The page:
ENB Swan Lake
London, Royal Albert Hall
The English National Ballet (ENB) arena Swan Lake is all about entertainment and spectacle. It sells well and there were coaches outside and entire extended families bumbling in, such is the pulling power.
Part of Swan Lake's power is a large corps all in white tutus and acting in unison and if 24 or so ballerinas look impressive in 'normal' productions why shouldn't 64 look so much more impressive? Well they do and without a doubt the strongest part of this production is the corps. They are well drilled (even on opening night) and if you sit away and up a little you can't really fail to be impressed and moved by them. Well I can't anyway.
The lack of a normal theatre's proscenium arch worries many regulars and to cover the large stage many of the dances are multiplied up x2 or x4. There is a lot going on and none of it is framed. Our eyes aren't adjusted to this way of looking at dance and they do wander at times amongst the riot of bodies. But I suspect most in the audience don't see any distinctions or complications and just enjoy it - judged by the buzz on the way out. And hopefully they will return to see other productions too - and not be put off by the regimented traditional view in a theatre!
I don't really have any misgivings about 'in the round' productions but the choreography here is pretty thin at times and the opening act with all its partying seems too long and tedious. Howeevr it was Derek Deane's first piece at this scale and overall it works well enough for the dancers, costumes and set pieces to rise above.
Raymond Gubbay puts ENB on at the Albert Hall and it was deemed appropriate to have some Russians flown in to open the run and add 'proper' ballet glamour and encourage more BOS (Bums on Seats). It was a strange coupling of Serge Filin from the Bolshoi and Svetlana Zakharova from the Kirov and they looked unbalanced and unfamiliar with each other and the production. Ideally she needs a taller partner (like Zelensky who was originally planned) though Filin is very well-schooled and quietly noble. Zakharova, though, does arrest you and has that distant ethereal allure of a high caste ballerina temporarily put down on earth. Rather like Lopatkina she has the most soft willowy arms which are so expressive you ache at their delicacy. The strange thing however was the act 3 fouettes (32 number) which I've never seen done so aggressively. It was like seeing somebody pump iron in the gym and about as alluring. Kind of impressive but to no particular end and out of kilter with the sophistication elsewhere.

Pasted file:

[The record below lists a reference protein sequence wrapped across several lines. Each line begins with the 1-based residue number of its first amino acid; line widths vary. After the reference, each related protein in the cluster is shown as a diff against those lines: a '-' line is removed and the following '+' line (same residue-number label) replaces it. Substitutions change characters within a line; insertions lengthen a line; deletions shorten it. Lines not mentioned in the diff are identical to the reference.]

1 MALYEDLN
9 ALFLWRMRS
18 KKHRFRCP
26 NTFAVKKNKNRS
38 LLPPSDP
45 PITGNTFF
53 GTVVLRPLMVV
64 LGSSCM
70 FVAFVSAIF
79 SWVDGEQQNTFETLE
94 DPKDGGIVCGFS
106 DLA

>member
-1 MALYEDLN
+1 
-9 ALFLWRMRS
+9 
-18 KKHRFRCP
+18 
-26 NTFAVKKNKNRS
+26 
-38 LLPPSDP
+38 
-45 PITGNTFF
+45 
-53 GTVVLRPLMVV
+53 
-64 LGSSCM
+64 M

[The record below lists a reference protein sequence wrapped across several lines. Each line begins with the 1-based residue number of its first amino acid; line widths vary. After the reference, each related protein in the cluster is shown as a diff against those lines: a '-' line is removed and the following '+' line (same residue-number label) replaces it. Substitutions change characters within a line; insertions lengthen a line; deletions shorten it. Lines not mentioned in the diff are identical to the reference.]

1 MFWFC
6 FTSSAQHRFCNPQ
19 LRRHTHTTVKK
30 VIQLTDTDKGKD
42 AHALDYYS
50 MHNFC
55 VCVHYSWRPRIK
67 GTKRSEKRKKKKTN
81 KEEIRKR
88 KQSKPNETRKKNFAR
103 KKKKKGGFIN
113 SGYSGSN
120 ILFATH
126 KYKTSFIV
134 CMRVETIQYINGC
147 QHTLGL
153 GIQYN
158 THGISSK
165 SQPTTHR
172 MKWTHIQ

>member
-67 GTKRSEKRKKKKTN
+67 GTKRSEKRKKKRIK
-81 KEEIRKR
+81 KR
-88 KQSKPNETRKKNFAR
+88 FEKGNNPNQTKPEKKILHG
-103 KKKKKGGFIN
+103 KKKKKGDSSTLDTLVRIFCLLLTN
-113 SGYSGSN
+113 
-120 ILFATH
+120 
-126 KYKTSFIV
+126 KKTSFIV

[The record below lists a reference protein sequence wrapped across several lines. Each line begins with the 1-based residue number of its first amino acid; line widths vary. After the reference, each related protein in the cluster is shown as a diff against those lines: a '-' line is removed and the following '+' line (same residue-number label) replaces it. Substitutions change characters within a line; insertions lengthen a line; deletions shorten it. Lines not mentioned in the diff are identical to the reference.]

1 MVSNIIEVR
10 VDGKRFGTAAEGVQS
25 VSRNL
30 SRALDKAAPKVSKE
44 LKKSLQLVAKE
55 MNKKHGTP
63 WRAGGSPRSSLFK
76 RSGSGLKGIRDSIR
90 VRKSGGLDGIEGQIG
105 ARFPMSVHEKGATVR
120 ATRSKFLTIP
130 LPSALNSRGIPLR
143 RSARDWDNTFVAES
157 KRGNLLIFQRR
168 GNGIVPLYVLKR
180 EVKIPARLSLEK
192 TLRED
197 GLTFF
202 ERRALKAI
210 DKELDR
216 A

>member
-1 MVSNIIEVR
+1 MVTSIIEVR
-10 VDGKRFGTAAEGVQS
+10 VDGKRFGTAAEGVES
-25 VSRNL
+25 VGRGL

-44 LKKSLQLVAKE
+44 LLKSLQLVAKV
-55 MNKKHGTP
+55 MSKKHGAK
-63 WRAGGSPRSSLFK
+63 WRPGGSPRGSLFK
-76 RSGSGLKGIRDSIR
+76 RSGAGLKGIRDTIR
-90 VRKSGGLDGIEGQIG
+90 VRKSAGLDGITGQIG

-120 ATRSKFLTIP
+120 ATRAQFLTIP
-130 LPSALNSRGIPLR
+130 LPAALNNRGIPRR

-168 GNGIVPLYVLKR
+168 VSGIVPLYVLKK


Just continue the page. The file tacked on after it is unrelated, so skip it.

On Friday night I saw Daria Klimentova and Dmitri Gruzdyev - a rather more together and balanced couple. Daria, Russian trained, strong technique, has however absorbed more English traditions and is a warmer, more human and fallible Odette/Odile. There were double fouettes too! Gruzdyev is an imposing prince and looked particularly impressive in the great leaping circuit of the stage where for once the choreography has the space it needs and looks the better for it.
On both occasions Gary Avis was Rothbart - played with evil scary reverence - excellent. Simone Clarke and Yat sang Chang danced the Neapolitan with the panache we've come to expect but the whole company, augmented as it is, looks pretty strong at the moment. Nice to see Zakharova but Skoog knows the company can do for itself.
I know from my own excursions over the years that where you sit in the Albert Hall rather matters. High up and you are too far away really, though the patterns are nice, too near and the dancers on the edge of the stage block your view of the action in the middle. The optimum I think is in the stalls anywhere from 6 rows back to the boxes. While it is in the round there is an axis and sitting opposite the orchestra is best. If you can get a seat next to the aisle in entrance K you may be in seventh heaven as dancers hurtle by you making their entrances and exits. Thrilling stuff.
Personally I'm glad ENB do the Albert Hall gigs. They please many and seeing dancers move from any angle is a great thing that too few know the pleasure of as it is. There should be more in the round and I don't see why it can't be just as artistically valid as dancing in the square.